Here, you’re drilling down into what the company needs, and needs quite urgently, proving that you’re all about adding value to the organization and not just about what’s in it for you.

How it helps you:

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Most job descriptions come with 8, 10 or 12 different job responsibilities and a lot of them with be boilerplate or responsibilities that someone in HR thinks are associated with this role. This question gives you a better sense of which responsibilities are the most important—and they may not be what initially attracted you to the role.

If you like the idea of training juniors, for example, but success is judged purely on your sales figures, then is this really the job you thought you were applying for?

This question will also give you an idea of what kind of learning curve you’re expected to have and whether you’ll get any ramp-up time before getting down to business. If you’re the type of person who likes to jump right in and get things done, for instance, you may not be thrilled to hear that you’re going to spend the first three months shadowing a peer.

6. What do you like about working here?

This simple question is all about building rapport with the interviewer. People like to talk about themselves, and the interviewer will be flattered that you’re interested in her opinions.

Hopefully, you’ll find some great connection points that the two of you share. What similar things drive you head into the office each day? How will you fit into the culture?

How it helps you:

You can learn a lot from this question. Someone who genuinely enjoys his job will be able to list several things they like, and their answers will sound passionate and sincere. If not….well, you might consider that a red flag.

Since you potentially can learn a lot about the company culture from this question, it’s a good idea to figure out upfront what’s important to you. Maybe you’re looking for a hands-off boss who values independent thought and creativity? Maybe you work better in environments that move at a rapid, exciting pace?

Whatever’s important to you, listen carefully and see if you can find any common ground.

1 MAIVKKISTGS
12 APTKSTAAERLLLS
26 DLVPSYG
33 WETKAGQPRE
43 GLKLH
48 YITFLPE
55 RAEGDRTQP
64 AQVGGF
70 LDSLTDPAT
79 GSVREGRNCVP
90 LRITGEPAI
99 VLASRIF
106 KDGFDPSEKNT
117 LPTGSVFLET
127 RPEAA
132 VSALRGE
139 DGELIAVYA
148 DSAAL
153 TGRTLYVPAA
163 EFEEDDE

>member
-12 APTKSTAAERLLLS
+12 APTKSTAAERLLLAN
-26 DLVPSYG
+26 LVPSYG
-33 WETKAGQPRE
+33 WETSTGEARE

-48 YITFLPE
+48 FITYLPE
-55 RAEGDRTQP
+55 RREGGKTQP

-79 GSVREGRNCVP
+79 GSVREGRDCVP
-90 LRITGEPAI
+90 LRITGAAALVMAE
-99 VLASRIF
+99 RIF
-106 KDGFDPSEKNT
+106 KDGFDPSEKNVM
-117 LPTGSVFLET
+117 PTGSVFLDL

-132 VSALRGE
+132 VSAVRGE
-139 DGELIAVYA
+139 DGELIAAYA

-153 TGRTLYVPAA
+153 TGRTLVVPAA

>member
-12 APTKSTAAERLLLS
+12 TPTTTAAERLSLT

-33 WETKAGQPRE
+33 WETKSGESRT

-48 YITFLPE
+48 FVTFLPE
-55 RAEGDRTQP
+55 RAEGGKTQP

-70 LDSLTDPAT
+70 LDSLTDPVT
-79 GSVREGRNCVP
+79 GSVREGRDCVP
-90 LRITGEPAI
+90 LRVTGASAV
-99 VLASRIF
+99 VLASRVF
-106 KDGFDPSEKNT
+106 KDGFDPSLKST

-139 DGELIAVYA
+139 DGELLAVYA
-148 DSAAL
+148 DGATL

7. Based on this interview, do you have any questions or concerns about my qualifications for the role?

What a great closing question to ask in a job interview! It shows that you’re not afraid of feedback—in fact, you are inviting it. Not being able to take criticism is a red flag for employers, who need to know that you’ll act on any “coaching moments” with a good heart.

As a bonus, asking this question shows that you are really interested in the position and wish to clear up anything that may be holding the company back from hiring you.

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How it helps you:

What a devious beast this question is! On the surface, it looks straightforward, but it’s actually giving you four key pieces of information.

First, is the manager capable of giving you feedback when put on the spot like this? Some managers are scared of giving feedback, or don’t think it’s important enough to bother outside of a formal performance appraisal. Do you want to work for a boss like that? How will you improve if no one is telling you what you did wrong?

Second, can the manager give feedback in a constructive way without being too pillowy or too confrontational? It’s unfair to expect the interviewer to have figured out your preferred way of receiving feedback in the space of an interview, but if she come back with a machine-gun fire of shortcomings or one of those corporate feedback “sandwiches” (the doozy slipped between two slices of compliment), then you need to ask yourself, can you work with someone who gives feedback like that?

Third, you get to learn the things the hiring manager is concerned about before you leave the interview. This gives you the chance to make a final, tailored sales pitch so you can convince the interviewer that she should not be worried about those things.

Fourth, you get to learn the things the hiring manager is concerned about period. If turnover is keeping him up at night, then your frequent job hopping might get a lot of additional scrutiny. If he’s facing some issues with conflict or communication, then he might raise concerns regarding your performance in this area.

Listen carefully: the concerns that are being raised about you might actually be a proxy for problems in the wider organization.

Making Your Interview Work for You

Interviews are a two-way street. While it is important to differentiate yourself from every other candidate, understand that convincing the interviewer you’re the right person for the role goes hand-in-hand with figuring out if the job is the right fit for you.

Would you feel happy in a work environment where the people, priorities, culture and management style were completely at odds with the way you work? Didn’t think so!

More Resources About Job Interviews

Featured photo credit: Amy Hirschi via unsplash.com